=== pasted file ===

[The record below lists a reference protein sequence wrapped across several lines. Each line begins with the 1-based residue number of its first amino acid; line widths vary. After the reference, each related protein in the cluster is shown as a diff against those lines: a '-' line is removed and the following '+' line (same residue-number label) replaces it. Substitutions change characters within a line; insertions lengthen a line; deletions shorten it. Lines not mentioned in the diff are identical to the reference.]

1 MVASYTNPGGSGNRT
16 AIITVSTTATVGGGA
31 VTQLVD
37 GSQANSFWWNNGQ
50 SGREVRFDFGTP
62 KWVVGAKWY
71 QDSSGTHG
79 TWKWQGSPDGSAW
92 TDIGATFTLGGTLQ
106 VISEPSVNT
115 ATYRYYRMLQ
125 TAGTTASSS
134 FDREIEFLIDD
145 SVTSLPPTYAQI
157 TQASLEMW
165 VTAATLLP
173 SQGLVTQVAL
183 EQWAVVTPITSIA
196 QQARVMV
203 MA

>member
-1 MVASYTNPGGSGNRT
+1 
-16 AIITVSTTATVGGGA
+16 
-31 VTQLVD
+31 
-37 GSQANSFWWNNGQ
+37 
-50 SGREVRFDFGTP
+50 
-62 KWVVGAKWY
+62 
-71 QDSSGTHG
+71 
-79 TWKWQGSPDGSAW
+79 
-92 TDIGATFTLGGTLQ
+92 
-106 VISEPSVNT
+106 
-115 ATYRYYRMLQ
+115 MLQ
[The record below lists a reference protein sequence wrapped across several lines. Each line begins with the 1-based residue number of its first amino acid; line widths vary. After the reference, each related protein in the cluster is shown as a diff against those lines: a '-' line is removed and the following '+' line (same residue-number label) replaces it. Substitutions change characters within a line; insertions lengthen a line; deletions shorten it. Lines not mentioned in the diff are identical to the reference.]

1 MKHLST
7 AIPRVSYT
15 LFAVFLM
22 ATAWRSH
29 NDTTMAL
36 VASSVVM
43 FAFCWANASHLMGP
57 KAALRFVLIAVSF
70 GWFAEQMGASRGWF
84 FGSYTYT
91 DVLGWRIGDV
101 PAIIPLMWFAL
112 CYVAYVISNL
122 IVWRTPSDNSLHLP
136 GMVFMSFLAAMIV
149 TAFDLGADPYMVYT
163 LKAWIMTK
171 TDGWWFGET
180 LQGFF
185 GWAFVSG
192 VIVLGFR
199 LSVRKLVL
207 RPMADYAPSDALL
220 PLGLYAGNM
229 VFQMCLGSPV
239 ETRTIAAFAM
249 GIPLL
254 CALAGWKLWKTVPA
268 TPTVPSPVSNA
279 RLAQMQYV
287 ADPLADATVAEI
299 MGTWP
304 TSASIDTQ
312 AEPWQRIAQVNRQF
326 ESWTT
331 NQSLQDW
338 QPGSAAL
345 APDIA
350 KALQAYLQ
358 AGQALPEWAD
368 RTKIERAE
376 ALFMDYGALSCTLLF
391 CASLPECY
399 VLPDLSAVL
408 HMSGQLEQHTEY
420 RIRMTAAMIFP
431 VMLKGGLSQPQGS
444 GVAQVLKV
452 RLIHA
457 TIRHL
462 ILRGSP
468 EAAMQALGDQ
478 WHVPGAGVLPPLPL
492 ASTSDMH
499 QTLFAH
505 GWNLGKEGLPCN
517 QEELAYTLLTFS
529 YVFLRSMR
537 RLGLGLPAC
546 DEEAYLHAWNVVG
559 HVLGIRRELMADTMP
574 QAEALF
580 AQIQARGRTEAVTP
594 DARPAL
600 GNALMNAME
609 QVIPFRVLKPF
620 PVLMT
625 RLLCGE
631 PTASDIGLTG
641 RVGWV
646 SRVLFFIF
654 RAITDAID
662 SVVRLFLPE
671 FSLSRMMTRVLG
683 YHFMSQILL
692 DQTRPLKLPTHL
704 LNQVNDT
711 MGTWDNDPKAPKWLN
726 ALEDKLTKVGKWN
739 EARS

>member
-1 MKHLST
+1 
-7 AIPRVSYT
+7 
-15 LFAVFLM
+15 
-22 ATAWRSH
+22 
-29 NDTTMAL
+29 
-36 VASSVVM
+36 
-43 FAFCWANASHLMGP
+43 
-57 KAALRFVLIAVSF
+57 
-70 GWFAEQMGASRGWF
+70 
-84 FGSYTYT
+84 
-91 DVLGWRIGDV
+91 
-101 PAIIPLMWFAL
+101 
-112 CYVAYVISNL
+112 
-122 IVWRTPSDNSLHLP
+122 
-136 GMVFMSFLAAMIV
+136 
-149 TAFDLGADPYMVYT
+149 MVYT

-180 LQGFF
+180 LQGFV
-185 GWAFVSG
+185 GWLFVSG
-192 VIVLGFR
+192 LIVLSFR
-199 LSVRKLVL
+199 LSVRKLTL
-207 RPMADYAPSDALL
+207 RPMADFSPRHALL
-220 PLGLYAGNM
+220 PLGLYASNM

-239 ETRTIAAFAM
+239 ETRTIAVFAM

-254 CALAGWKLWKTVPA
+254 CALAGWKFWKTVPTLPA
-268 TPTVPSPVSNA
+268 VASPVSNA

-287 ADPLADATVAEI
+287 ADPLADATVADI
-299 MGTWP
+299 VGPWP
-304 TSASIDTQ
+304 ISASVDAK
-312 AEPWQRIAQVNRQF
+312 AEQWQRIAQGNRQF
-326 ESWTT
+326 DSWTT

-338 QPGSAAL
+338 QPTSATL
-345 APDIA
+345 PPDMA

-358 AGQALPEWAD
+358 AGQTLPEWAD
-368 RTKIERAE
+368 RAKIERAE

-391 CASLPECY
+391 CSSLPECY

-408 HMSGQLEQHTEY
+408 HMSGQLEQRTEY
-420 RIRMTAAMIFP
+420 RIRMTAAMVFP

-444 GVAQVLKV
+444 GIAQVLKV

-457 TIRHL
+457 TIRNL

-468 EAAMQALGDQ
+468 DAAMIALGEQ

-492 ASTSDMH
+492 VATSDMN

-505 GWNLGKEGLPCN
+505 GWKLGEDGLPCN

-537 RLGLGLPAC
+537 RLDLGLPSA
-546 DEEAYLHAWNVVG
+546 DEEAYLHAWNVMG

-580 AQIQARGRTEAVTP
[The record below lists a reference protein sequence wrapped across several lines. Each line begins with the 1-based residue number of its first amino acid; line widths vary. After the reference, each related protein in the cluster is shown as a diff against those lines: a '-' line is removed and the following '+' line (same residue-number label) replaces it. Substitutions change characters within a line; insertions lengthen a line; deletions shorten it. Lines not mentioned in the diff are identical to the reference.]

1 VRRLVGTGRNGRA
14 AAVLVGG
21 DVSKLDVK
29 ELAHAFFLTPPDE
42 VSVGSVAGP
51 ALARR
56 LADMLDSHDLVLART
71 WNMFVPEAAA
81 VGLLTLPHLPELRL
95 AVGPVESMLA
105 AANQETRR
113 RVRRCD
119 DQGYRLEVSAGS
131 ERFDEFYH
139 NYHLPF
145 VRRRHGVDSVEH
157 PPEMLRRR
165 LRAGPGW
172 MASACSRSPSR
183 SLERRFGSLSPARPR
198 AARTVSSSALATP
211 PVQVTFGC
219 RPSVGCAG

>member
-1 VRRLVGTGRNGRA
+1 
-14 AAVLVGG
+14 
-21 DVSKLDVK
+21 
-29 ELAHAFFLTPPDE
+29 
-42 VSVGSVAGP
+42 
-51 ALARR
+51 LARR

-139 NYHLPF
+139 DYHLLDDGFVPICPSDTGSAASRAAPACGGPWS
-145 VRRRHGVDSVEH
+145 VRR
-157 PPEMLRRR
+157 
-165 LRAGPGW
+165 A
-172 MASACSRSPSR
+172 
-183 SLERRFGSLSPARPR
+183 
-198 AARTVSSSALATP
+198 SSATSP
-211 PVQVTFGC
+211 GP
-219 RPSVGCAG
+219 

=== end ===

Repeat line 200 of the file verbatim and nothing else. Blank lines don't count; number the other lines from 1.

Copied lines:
+420 RIRMTAAMVFP